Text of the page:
Don’t let the sun keep you indoors

2010-02-27 00:00

WITH the February heatwave still with us, gardening is not at the top of our daily agenda. However, those with a garden owe it some attention and loyalty at this time. Mowing, clipping, cutting back, edging, weeding and watering, when necessary, should not be neglected. Regular maintenance is a must to prevent a collapse, which eventually leads to far more work, effort and money.

Note the disastrous damage and waste of money all around the country — to roads, buildings, sports fields, parks, schools and hospitals — once neglect sets in.

Despite the hot sun, summer annuals portulaca, vinca, marigolds, nicotiana and nasturtiums are strong and colourful. Portulaca, also called iceplant, strangely, are low-growing with small leaves and satin-petalled flowers in pretty, strong colours, from white and cream to yellow, orange, pink and red. These small, spreading plants are bright and striking in containers and hanging baskets.

Vinca, also known as periwinkle, has been around for a long time in the rough and tough tall varieties, growing with careopsis and zinnias in most of South Africa’s railway-station gardens. Whites, pinks, mauves and bi-colours were prominent. However, today, the vincas on offer are little low-growing bushes with shiny green leaves. However, the large-faced flowers occur in the same shades as their forefathers. These are strong and healthy plants that don’t mind the hot sun.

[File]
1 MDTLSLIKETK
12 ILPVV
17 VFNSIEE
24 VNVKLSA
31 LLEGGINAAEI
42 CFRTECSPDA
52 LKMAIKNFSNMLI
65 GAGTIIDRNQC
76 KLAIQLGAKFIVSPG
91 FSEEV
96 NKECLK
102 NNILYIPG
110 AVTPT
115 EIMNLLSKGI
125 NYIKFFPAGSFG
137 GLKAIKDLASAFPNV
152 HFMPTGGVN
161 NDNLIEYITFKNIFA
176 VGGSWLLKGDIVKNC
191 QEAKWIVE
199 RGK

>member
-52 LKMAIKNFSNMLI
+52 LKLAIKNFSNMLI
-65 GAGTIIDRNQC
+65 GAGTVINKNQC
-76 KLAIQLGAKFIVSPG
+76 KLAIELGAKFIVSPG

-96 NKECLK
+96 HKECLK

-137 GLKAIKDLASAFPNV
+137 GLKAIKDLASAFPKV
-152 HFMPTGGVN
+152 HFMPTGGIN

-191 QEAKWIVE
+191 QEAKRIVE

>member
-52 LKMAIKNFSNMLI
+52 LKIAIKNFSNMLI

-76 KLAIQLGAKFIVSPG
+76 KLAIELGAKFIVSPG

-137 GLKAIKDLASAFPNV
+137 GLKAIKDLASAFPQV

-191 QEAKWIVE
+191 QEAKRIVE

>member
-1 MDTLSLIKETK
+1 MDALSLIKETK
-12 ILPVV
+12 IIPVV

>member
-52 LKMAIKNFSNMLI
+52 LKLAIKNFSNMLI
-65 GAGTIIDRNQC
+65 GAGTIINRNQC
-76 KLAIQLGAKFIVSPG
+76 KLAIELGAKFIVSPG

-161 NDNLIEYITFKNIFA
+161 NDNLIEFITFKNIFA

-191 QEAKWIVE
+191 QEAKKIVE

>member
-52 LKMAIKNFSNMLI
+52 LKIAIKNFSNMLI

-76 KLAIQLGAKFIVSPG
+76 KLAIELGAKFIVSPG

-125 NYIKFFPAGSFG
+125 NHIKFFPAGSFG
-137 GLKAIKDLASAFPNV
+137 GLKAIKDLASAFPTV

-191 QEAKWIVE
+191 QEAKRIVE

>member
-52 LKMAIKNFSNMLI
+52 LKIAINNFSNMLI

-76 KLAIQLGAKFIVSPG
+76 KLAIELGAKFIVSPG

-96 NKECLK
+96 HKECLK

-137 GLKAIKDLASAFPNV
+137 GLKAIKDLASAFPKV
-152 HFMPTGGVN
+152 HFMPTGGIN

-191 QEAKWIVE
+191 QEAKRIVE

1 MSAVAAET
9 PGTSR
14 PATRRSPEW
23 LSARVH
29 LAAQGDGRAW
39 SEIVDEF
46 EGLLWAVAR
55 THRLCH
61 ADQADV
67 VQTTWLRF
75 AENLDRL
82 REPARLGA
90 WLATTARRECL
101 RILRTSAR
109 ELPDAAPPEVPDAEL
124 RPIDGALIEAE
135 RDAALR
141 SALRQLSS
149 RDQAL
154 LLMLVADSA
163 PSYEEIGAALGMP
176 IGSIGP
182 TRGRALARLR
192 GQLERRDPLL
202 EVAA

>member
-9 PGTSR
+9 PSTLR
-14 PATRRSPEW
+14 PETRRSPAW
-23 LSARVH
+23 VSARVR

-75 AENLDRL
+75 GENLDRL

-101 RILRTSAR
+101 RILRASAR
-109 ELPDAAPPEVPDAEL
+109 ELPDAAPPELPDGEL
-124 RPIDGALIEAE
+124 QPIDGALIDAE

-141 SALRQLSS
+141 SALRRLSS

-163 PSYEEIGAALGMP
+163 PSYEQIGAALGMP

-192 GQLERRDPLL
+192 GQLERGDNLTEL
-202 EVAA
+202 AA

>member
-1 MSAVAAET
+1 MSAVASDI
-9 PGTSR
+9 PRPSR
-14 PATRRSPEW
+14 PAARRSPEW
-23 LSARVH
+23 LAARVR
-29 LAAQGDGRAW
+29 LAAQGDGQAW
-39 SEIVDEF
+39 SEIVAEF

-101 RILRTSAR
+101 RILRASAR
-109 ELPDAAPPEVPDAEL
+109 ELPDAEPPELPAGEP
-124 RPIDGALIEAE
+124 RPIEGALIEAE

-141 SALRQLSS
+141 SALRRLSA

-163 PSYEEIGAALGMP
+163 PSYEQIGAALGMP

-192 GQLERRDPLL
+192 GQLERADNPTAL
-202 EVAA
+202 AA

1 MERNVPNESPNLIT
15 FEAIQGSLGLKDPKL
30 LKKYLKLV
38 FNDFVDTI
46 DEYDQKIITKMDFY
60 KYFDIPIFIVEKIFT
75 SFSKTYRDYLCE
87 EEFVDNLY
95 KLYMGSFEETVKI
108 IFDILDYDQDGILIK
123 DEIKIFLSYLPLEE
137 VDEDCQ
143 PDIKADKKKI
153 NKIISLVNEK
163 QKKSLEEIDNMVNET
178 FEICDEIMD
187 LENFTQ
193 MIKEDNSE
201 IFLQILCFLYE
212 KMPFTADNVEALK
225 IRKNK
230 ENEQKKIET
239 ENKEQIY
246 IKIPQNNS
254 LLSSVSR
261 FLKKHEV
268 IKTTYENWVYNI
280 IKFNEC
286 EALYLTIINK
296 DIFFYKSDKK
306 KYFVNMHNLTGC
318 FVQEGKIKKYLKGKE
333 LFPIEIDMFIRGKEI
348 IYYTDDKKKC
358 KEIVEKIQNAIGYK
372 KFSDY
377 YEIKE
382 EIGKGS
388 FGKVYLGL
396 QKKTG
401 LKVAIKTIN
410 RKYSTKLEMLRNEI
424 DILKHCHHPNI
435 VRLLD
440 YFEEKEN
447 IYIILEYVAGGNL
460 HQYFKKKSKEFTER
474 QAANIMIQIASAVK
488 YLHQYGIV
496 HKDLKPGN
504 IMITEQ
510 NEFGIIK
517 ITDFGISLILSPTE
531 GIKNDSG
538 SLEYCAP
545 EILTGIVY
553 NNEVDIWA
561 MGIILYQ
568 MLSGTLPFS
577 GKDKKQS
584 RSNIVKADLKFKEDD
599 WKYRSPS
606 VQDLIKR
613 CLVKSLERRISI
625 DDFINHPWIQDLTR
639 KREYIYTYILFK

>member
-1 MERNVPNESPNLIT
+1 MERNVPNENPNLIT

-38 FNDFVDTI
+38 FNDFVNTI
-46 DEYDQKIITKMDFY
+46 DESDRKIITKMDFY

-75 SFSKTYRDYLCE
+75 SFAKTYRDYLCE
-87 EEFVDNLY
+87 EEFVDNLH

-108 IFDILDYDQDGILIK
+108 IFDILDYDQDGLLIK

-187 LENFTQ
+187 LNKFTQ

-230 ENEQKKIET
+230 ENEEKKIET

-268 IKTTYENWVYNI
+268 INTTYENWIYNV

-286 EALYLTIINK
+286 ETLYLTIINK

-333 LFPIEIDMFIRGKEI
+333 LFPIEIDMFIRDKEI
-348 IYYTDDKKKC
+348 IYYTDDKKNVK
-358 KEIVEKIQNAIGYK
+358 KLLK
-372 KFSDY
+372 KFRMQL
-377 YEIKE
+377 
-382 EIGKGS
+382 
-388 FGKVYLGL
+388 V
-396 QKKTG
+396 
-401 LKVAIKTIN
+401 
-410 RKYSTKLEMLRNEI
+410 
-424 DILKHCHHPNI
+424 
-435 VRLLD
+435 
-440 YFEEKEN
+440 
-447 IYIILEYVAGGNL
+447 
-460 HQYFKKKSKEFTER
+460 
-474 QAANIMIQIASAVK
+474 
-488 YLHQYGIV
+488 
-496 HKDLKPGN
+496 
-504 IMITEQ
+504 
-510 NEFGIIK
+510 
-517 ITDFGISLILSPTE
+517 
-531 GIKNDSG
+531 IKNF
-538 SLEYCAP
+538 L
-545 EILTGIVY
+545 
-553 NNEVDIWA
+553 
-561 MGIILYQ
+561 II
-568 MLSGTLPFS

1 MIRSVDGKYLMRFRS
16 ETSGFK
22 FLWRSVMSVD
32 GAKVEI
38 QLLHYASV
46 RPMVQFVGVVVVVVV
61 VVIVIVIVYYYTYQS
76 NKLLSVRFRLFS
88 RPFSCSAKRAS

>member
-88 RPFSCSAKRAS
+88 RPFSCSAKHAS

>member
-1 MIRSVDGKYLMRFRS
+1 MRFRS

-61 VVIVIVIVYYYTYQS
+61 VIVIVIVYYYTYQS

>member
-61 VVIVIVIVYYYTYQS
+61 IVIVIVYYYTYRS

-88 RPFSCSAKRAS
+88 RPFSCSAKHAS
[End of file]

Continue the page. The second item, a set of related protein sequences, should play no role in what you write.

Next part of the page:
Another summer stalwart is the marigold, which has the strength and ability to flower during our hottest months. Marigolds are a versatile choice for gardeners, insofar as they come in all sizes, from very short to very tall. Over the years, their very bright colours have been toned down to include a charming pale yellow and lemon.

Nicotiana, the tobacco plant, is very rewarding now that hybridising has stopped them from wilting and collapsing in the hot sun. More dwarf varieties of these branching, colourful plants are available. Nicotiana sylvestris is a tall plant with a candelabra of fragrant white trumpet blooms, recommended for where height is needed. Dwarf varieties carry an abundance of shades in a blend of pink, lilac, mauve and red.

Nicotiana langsdorfii is also interesting and attractive, with green bell-shaped flowers in profusion on branching stems. It is generally of medium height, but can grow tall.

Finally, a summer garden staple are those colourful nasturtiums — in bushes or spreading and climbing. These cheerful plants are for all seasons and seldom, if ever, fail to do their best.

The tendrils, which are fast-growing on petreas and the star jasmine, may be cut back regularly; they will still flower well in their season. Wisteria also needs cutting — it is on the older wood that flowers come. While some bougainvillea have sprays of colourful bracts, the juicy green stems of leaves pushing out strongly need some reducing.

Looking abroad, the floral decorations for the first cricket Test match in India were interesting. Red clay pots held yellow marigolds, coleas foliage and purple-leafed basil.

At the Dubai Open tennis tournament this week are generous masses of red and white anthuriums with ivy foliage, and I think the long bank of golden yellow must be arum lilies. It would be surprising if anthuriums came in golden yellow.

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